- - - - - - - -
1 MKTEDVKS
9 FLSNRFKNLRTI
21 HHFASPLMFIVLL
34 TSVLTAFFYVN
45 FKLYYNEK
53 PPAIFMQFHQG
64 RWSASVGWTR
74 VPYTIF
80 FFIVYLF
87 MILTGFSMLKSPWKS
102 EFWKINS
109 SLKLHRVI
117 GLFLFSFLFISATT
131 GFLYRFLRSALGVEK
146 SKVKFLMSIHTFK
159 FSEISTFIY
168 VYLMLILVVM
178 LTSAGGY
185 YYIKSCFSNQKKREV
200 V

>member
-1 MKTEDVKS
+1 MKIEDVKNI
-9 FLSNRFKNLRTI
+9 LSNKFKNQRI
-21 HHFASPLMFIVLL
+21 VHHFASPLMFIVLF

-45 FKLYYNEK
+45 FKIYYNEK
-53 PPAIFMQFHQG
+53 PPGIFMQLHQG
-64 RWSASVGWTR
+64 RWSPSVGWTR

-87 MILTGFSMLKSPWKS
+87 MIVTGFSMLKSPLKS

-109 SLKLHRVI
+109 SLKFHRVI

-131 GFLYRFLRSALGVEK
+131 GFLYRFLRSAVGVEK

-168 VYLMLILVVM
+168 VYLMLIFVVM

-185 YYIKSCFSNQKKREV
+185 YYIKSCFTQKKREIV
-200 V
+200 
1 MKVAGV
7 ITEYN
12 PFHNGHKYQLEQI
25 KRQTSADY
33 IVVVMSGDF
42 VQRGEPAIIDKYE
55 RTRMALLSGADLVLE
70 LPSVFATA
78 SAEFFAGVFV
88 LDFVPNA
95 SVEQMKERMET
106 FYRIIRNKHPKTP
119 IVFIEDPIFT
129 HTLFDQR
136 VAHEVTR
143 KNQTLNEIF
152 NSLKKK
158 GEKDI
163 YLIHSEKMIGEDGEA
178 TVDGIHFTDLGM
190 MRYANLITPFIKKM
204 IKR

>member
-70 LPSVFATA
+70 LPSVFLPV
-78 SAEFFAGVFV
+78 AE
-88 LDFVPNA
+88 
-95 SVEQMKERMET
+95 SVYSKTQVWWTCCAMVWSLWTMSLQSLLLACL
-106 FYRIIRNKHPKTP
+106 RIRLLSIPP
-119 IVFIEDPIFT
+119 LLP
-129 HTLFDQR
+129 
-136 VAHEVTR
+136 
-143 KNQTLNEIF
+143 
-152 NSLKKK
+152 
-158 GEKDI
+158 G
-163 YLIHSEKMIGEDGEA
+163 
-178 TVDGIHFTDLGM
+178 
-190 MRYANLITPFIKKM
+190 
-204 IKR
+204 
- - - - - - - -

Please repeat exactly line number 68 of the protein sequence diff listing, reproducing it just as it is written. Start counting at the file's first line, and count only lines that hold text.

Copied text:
>member